Investors are reacting to a few things here. The obvious thesis is that by merging the two, a larger company would have more negotiating leverage when dealing with cable and satellite distributors.
Moonves, in fact, profited greatly off the licensing fees he negotiated from the cable and satellite distributors that carry CBS. Those fees will bring in more than $1 billion this year alone, and that is projected to double in four years.
CBS also has expensive rights to major pro sports franchises, which is more important to TV networks, as live sports are still (mostly) internet proof. But those contracts will have to be renegotiated by 2021 to 2022, and it'll become much harder to win those renewals if companies like Google and Facebook decide they need live sports content as well, meaning the bidding for these rights could go higher.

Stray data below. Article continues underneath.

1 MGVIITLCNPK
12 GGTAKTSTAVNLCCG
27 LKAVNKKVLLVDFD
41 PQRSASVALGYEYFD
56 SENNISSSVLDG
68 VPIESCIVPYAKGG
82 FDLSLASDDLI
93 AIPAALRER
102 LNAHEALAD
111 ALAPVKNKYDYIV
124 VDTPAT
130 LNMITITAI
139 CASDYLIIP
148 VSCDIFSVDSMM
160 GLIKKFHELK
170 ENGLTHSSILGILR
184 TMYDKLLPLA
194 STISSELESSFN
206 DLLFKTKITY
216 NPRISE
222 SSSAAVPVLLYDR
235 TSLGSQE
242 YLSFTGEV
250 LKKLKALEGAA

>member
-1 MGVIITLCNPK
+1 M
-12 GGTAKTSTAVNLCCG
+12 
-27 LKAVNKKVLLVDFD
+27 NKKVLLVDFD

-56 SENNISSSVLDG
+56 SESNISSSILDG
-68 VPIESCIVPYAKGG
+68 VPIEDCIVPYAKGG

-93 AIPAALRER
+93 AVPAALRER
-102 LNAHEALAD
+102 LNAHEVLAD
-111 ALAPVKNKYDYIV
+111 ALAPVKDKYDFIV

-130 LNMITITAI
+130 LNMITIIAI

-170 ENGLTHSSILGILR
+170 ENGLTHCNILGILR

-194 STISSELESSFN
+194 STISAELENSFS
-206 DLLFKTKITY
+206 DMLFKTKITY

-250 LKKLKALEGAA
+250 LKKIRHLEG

Before Shari Redstone made this move for a merger, some CBS executives had been considering looking to sell the network to a big tech company like Google (officially, Alphabet) as a longer term move, according to two sources.
That explains the state of media companies today — even a high flying, well-run company like CBS sees the headwinds coming as the internet continues to eat away at viewers' attentions.
Another possibility, according to the same sources, was merging with Time Warner in an effort to shore up the bundle of channels that still drives so much of the TV business.
The point being, some kind of merger or acquisition will likely have to happen for both Viacom and CBS, whether or not it's with each other.
—By Edmund Lee, Recode.net.
CNBC's parent NBCUniversal is an investor in Recode's parent Vox, and the companies have a content-sharing arrangement.